Or – “Better Believe The ‘For Mature Readers’ On This One…”

Comics in the year 1988 were a bit different than what we know today, with even the recently married Peter and MJ Parker not yet allowed to have the Ess-Ee-Ex, and even the kind of realistic violence of G.I. Joe wouldn’t have any casualties for another couple of years.  In short, things were different then.  Then, out of the black-and-white comics boom came Howard Chaykin’s Black Kiss, a book that paired sex and violence in unheard-of quantities, and set the industry on it’s ear.  What does the prequel hold?  Your Major Spoilers review awaits!

Writer: Howard Chaykin
Artist: Howard Chaykin
Letterer: Ken Bruzenak
Cover Colorist: Jesus Aburtov
Editor: Thomas K.
Publisher: Image Comics
Cover Price: $2.99
*Black Kiss II is intended for mature audiences*

Previously, in Black Kiss II:  Set in the 1980’s, Black Kiss was the story of Dagmar Lane and Beverly Grove, both of whom have big secrets, and their efforts to claim a stolen pornographic film taken from the Vatican’s collection of banned material.  The story is somewhat hard to describe, but involves a silent film star, vampires, and the fact that Dagmar is a male-to-female transsexual and a dead ringer for Beverly herself.  (If you’re 18 and not easily offended, I recommend checking out the original.)  Before that, though, there was this…


Being 17 for most of 1988, I remember hearing the controversy about Black Kiss through the fan press, but being unable to access a copy due to both my age and location in the geographical center of nothing-at-all.  We open this tale in New York, in the summer of 1906, and by page two, we’ve gotten to our first sex scene, set in a movie theater.  This setting allows Chaykin to really strut his stuff, delivering several lovely panels of movie history before everything goes right over the edge of sanity.  I’m not sure whether it’s a metaphor, a hallucination or the literal story, but when the giant succubus with multiple penises leaps out of the movie screen, I can’t help but be surprised.  What follows is both startling and disturbing, leaving an entire theater worth of people changed by the experience.  And then, we jump forward in time, making me wonder what in the world that was.  Chaykin’s art is fascinating and lovely here, and his rendition of the turn-of-the-century world is gorgeous and pretty accurate based on what I know.  Visually, even the squicky parts of a giant sex-demon attack are well drawn, and the narrative works well alongside it.


Our story jumps about in time a bit, following Charles “Bubba” Kenton a names-changed-to-protect-the-innocent character on his way to America onboard a passenger ship… called Titanic.  In the Spring of 1912.  This is going exactly where you think it’s going, barring a nude prostitute or two, and for the fact that he is saved from drowning by being attacked by a succubus who is also on board the ship.  Kenton’s actions in the original Black Kiss get a little back-story here, and the explanation of what turned him into the more-or-less complete monster of the original tale is pretty shocking.  There is sex in these pages, but it’s tied to a plot involving supernatural elements, and comes across as more than a little bit disturbing to me.  Fans of Howard’s art will find a lot to enjoy in these pages, with the usual Chaykin flair, but story-wise, this is a pretty truncated chapter of things, with only my knowledge of the original Black Kiss giving it all context or meaning.  The historical settings are well-drawn and the use of narrative boxes quite entertaining, but this issue just doesn’t have enough (you should excuse the expression) meat to it as a single chapter, which I recall being a concern in the original Vortex series as well.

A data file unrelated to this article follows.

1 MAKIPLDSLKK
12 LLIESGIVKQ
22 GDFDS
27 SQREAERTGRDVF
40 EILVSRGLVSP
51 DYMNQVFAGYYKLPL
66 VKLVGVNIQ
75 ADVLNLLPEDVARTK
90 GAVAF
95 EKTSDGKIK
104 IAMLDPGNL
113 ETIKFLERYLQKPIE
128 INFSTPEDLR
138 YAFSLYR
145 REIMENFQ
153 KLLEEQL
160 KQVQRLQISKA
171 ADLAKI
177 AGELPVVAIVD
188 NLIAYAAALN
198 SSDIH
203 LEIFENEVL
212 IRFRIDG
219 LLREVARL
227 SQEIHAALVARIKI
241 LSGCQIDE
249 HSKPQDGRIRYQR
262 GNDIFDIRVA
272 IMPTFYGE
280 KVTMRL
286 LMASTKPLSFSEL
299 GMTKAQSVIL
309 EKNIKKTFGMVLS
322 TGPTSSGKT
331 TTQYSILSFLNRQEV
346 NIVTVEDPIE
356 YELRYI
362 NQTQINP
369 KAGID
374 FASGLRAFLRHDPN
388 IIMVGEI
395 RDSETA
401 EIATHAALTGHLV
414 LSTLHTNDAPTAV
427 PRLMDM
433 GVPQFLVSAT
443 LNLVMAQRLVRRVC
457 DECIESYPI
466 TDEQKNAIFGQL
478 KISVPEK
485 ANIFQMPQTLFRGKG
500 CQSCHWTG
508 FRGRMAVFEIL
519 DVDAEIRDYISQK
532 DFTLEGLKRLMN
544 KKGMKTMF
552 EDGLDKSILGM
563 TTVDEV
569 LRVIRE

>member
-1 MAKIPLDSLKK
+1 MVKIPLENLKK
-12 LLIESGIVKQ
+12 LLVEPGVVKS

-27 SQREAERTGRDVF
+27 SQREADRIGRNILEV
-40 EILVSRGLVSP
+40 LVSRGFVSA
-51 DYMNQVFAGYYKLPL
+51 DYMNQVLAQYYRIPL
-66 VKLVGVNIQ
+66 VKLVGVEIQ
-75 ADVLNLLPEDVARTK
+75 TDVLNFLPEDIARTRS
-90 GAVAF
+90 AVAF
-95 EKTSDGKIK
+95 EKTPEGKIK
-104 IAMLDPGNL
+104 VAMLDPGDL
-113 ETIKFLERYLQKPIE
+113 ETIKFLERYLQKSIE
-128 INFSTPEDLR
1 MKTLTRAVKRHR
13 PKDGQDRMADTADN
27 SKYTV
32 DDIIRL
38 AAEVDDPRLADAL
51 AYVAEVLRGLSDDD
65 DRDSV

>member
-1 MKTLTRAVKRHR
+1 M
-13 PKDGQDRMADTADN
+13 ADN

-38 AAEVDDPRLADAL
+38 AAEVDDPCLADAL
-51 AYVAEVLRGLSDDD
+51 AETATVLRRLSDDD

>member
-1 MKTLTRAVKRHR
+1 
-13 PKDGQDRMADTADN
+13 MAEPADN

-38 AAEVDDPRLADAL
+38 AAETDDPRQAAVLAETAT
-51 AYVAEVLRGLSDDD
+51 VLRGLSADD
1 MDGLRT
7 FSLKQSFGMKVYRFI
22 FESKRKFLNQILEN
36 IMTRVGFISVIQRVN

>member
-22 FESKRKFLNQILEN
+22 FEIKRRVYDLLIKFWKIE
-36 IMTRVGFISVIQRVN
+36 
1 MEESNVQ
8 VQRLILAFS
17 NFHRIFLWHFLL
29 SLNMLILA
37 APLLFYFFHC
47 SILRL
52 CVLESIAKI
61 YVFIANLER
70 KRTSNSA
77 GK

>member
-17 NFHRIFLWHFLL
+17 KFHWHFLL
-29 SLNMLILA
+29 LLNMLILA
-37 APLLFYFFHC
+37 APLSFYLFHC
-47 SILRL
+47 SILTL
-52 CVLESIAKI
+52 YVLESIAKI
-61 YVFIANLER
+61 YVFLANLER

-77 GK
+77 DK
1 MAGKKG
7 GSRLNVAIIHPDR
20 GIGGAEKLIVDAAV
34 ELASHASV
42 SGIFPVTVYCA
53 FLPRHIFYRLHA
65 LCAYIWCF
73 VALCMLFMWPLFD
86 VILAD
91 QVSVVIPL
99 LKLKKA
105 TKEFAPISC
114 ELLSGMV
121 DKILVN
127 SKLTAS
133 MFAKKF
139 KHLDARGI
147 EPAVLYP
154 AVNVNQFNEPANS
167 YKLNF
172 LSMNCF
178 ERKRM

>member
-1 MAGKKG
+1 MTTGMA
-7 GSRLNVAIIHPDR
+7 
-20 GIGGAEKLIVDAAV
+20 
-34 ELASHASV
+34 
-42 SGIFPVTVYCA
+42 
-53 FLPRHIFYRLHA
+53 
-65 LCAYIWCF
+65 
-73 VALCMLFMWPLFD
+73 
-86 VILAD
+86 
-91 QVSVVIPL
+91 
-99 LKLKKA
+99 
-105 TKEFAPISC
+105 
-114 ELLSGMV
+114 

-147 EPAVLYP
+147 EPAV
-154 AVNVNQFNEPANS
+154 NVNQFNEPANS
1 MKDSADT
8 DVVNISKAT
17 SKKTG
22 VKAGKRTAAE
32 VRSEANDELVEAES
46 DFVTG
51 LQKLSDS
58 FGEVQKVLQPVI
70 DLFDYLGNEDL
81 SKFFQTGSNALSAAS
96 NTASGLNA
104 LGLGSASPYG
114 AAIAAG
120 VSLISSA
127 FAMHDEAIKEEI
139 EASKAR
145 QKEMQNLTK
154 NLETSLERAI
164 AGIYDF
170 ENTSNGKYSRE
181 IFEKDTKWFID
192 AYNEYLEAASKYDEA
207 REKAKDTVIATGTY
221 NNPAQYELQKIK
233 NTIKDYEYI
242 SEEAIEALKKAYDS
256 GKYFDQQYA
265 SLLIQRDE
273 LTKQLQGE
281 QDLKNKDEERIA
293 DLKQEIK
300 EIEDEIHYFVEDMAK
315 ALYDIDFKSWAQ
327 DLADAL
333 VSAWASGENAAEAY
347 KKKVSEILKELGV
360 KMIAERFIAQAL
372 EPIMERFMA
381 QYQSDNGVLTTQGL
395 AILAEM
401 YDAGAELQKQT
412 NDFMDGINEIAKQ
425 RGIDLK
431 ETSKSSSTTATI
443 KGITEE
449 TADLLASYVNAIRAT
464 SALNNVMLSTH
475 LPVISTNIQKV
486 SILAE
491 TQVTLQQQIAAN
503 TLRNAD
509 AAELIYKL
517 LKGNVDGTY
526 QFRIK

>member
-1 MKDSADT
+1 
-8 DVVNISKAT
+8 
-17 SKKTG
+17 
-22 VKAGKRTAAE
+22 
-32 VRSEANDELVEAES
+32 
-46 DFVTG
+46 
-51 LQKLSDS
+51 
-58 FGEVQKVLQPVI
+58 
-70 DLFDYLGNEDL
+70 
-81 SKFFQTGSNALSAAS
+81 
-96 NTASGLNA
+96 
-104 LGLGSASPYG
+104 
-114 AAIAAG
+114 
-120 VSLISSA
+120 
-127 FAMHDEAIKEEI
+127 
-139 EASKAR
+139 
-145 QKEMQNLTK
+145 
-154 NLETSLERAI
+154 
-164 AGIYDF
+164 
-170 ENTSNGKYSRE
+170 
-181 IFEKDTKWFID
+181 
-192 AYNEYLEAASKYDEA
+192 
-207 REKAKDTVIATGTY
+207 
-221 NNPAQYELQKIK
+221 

I expect that many people will dismiss this one out of hand due to it’s sexual/quasi-pornographic nature, but I’d say that would be a mistake for some.  There’s a lot to like in this issue, if you’re not bothered by graphic sex acts of all flavors, and I’m at least interested enough to see what this prequel has to offer, but I cannot stress enough the level of violence, weird mystical mojo and unusual carnal acts we’re probably in for.  This issue works for me on the strength of it’s art and narrative, but even that is a qualified success, as I found myself surprised by the point where the issue ended.  Black Kiss II #1 was tasked with setting up the world and the expectations of this prequel, and did so intriguingly, with attractively quirky art but an awkward chapter break worked against the issue, earning 3.5 out of 5 stars overall.  Those of appropriate age and mindset will find enjoyable stuff here, but it ain’t for the squeamish…

Rating: ★★★½☆


About Author

Once upon a time, there was a young nerd from the Midwest, who loved Matter-Eater Lad and the McKenzie Brothers... If pop culture were a maze, Matthew would be the Minotaur at its center. Were it a mall, he'd be the Food Court. Were it a parking lot, he’d be the distant Cart Corral where the weird kids gather to smoke, but that’s not important right now... Matthew enjoys body surfing (so long as the bodies are fresh), writing in the third person, and dark-eyed women. Amongst his weaponry are such diverse elements as: Fear! Surprise! Ruthless efficiency! An almost fanatical devotion to pop culture! And a nice red uniform.

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